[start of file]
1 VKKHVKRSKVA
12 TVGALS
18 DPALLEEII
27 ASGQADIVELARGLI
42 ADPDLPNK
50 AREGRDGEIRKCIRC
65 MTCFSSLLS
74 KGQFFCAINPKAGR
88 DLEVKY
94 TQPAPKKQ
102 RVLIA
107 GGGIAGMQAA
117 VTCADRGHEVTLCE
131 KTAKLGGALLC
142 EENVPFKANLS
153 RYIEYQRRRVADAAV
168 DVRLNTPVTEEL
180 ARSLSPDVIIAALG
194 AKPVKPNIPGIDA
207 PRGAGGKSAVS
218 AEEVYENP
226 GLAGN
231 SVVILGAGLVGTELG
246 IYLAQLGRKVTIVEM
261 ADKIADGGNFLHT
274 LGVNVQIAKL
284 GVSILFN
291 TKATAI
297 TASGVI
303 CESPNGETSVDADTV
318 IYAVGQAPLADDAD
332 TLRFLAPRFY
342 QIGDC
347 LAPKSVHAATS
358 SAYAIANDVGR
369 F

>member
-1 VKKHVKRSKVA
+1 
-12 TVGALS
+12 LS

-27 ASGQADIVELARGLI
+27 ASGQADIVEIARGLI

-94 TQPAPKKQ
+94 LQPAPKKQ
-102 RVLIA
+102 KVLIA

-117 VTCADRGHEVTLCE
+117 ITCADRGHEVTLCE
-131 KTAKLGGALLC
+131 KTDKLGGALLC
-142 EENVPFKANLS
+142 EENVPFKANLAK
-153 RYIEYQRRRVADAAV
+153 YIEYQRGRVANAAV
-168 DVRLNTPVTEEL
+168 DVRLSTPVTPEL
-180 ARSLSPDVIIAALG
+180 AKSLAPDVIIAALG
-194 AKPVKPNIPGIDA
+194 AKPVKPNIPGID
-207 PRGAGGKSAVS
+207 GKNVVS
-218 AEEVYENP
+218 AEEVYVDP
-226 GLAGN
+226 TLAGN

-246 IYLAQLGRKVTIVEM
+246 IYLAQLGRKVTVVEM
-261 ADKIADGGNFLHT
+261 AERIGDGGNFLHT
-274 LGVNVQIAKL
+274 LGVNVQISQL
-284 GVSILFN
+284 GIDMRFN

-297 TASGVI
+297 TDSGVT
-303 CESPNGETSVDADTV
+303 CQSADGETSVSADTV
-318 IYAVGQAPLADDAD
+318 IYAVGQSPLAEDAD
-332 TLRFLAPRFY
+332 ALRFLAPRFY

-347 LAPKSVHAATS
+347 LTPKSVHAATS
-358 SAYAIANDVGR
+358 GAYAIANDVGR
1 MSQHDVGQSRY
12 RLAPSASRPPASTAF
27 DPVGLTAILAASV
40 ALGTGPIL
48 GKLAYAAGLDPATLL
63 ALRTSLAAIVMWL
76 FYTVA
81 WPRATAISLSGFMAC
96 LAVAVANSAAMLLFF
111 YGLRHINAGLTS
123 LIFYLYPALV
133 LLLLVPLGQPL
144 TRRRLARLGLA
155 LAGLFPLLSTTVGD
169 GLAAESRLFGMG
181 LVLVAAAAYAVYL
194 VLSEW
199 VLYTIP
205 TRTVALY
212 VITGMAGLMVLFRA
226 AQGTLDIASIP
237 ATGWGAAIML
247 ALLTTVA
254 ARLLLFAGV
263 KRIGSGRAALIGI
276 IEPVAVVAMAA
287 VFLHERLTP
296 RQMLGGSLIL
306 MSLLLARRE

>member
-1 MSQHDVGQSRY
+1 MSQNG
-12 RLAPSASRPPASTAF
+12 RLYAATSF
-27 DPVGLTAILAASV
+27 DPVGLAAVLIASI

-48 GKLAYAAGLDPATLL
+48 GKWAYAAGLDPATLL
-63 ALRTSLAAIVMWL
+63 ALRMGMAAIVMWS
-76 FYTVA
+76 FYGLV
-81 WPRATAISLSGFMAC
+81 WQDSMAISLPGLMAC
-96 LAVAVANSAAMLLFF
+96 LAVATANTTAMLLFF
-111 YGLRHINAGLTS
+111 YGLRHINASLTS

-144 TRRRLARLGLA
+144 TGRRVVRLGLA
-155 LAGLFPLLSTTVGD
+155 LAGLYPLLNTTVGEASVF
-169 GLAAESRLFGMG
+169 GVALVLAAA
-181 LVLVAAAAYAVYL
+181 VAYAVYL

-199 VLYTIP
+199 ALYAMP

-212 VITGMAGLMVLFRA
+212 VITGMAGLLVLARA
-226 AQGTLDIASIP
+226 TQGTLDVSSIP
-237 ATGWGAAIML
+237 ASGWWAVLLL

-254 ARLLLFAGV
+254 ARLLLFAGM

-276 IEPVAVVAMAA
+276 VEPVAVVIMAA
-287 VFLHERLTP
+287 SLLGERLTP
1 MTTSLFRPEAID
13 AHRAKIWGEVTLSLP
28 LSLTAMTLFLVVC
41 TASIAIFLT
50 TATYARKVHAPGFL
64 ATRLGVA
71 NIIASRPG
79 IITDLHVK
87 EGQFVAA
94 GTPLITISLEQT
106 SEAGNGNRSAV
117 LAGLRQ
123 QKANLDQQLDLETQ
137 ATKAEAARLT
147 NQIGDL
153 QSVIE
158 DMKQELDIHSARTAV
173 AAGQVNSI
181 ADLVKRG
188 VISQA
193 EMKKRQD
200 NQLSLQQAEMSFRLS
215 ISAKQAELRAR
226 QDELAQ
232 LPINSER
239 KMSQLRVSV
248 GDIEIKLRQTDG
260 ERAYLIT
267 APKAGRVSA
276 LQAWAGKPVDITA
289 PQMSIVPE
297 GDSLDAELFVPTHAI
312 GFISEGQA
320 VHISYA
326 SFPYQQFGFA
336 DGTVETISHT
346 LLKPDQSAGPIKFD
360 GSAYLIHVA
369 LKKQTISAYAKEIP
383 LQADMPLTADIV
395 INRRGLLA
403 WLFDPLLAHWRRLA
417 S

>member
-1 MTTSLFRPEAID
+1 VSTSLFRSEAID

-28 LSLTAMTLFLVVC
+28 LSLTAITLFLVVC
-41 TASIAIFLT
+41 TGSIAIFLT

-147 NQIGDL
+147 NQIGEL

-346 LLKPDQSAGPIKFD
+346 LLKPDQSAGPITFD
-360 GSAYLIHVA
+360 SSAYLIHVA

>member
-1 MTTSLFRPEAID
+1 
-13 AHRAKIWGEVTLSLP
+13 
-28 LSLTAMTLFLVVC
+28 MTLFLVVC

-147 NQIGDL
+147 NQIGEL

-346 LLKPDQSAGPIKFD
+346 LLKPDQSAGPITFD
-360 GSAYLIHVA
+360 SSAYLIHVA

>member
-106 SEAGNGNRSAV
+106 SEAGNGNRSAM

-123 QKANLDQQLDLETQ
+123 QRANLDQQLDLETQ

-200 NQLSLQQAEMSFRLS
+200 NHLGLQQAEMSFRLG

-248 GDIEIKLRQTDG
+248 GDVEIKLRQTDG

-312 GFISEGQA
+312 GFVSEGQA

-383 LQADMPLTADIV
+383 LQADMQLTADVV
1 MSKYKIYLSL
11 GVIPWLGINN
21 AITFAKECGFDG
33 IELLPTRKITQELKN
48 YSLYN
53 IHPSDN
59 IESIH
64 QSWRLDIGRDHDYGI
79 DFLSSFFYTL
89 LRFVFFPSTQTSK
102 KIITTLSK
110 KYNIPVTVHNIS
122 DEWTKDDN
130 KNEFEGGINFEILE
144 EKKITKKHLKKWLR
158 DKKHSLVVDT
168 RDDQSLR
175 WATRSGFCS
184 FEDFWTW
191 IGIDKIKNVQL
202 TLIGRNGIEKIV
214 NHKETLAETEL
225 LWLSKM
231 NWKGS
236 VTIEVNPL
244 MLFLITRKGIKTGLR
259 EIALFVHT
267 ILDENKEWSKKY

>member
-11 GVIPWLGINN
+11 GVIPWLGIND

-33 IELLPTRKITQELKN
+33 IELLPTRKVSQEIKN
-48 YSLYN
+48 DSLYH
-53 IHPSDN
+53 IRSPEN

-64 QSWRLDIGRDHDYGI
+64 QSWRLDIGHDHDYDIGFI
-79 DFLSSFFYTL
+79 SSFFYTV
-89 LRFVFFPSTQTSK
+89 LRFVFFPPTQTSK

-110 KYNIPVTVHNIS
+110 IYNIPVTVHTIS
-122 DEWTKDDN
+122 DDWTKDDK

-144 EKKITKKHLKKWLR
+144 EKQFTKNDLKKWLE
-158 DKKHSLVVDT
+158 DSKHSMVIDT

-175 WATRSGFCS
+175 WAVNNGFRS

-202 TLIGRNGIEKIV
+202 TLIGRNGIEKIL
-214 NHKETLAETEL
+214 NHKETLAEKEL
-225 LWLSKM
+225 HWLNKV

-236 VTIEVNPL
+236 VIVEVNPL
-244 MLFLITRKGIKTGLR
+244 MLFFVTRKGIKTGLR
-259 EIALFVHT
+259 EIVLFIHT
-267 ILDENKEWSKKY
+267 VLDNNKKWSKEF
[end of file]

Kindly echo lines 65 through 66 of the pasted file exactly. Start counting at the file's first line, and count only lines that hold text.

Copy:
+218 AEEVYVDP
-226 GLAGN